THURSDAY, DECEMBER 8, 2022
Except for matters like this: It's long been a staple of mainstream punditry:
The American people are pretty sharp!
Pundits have uttered this bromide for decades, but it ain't necessarily true.
When a person isn't entirely sharp, that doesn't necessarily mean that he or she is some sort of bad person. That said, if contemporary history has taught us anything, it has taught us this:
A lot of us humans are capable of believing the darnedest things!
We're going to cite two dangerous examples—Rep. Marjorie Taylor Greene (R-Ga.), but also Bob Taylor, her father. We'll cite some examples from Elaina Plott Calabro's fascinating profile of Rep. Greene, which has been published by The Atlantic.
The danger lies in the possibility that you will think these examples prove something about The Others but nothing at all about Us. In truth, we blues can believe the darnedest things too. But at least according to Calabro's profile, here's what Bob Taylor believed:
CALABRO (12/5/22): Bob Taylor may not have been overtly partisan, but he rivaled Trump in his tendency to self-mythologize. In 2006, Greene’s father had published a novel with the small publisher Savas Beatie called Paradigm. As best I can tell, this is Taylor’s effort to demonstrate the value of a system he invented called the “Taylor Effect”—which purports to predict the stock market based on the gravitational fluctuations of Earth—in the form of a high-stakes international caper. The story follows twin scientists who discover an ancient Egyptian box in the bowels of the Biltmore estate, the contents of which, they soon realize, could “destroy many of the world’s most powerful families” if ever made public.
He considered his stock-market theory to be “the Genuine Article”; in the afterword, he likened himself to da Vinci, Galileo, Edison, Marconi, and the Wright brothers. “History,” he wrote, “is filled with characters who endured ridicule, imprisonment, and even death because they discovered things we know today with absolute certainty to be true.” Suzanne Thompson, a North Carolina author hired to help Taylor write Paradigm, recalls that Taylor had “a bit of an exalted sense of himself.” She was unaware that he was Marjorie Taylor Greene’s father, and gasped with dismay when I told her. “Oh my gosh, I had no idea. Oh my God.”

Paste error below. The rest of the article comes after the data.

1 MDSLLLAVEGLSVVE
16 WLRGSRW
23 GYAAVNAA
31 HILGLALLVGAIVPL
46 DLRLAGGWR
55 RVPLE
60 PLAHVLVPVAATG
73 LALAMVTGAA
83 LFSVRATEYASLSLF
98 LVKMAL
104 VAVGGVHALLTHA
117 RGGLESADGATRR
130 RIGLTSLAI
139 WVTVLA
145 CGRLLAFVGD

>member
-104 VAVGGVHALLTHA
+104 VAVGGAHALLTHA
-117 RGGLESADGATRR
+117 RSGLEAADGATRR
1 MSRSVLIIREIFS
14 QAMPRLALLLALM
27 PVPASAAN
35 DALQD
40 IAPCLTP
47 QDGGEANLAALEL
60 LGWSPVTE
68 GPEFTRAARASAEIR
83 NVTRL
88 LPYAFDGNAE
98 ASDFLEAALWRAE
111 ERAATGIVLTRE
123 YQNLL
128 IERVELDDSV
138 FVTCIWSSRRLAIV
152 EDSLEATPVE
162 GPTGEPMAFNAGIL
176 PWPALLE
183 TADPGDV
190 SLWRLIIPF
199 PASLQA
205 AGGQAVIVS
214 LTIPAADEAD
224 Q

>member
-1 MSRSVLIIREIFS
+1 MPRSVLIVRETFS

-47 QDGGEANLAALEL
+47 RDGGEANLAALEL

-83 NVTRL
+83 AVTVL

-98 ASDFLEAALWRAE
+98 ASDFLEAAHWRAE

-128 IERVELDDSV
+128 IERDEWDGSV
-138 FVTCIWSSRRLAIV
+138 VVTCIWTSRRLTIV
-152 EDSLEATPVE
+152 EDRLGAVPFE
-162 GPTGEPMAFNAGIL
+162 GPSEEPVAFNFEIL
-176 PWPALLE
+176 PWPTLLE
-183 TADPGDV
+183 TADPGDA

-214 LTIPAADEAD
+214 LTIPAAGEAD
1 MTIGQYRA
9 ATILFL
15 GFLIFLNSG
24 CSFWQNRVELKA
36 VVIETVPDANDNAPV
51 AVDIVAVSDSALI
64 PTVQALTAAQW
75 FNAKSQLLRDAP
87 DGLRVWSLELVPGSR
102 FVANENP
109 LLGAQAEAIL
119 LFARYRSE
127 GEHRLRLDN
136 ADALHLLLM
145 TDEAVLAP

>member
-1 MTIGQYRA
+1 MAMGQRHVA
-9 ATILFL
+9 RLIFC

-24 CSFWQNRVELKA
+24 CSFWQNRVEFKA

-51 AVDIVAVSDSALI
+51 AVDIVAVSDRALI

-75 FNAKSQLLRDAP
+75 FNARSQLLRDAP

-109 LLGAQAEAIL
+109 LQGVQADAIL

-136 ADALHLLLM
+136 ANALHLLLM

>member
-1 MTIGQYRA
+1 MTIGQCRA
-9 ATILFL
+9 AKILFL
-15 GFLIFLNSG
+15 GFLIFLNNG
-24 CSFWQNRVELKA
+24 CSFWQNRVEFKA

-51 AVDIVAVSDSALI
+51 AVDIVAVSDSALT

According to Calabro's profile, Bob Taylor believed he had invented a system which could "predict the stock market based on the gravitational fluctuations of Earth." As Calabro's profile continues, she describes the way Taylor's daughter began believing various apparently crazy Q-Anon dogmas in just the past few years.
Please note—according to Calabro, Bob Taylor was apparently a highly competent businessman. Here is Calabro's account of his backstory:
CALABRO: Her father was Robert David Taylor, a Michigan transplant for whom a three-story home had never been guaranteed but who had believed acutely in its possibility. Bob Taylor was the son of a steel-mill worker; he had served in Vietnam; he had hung siding to pay for classes at Eastern Michigan University. He had married the beautiful Carrie Fidelle Bacon—“Delle,” to most people, but he called her Carrie—from Milledgeville, Georgia, and rather than continue with college, he had become a contractor and built a successful company called Taylor Construction. For Marjorie Taylor, the first of Bob and Delle’s two children, the result was a world steeped in a distinctly suburban kind of certainty: packed lunches and marble kitchen countertops, semiannual trips to the beach, and the conviction that everything happens for a reason.
Marjorie Taylor Greene and her husband built a successful business too. But according to Calabro's profile, Greene ended up believing this: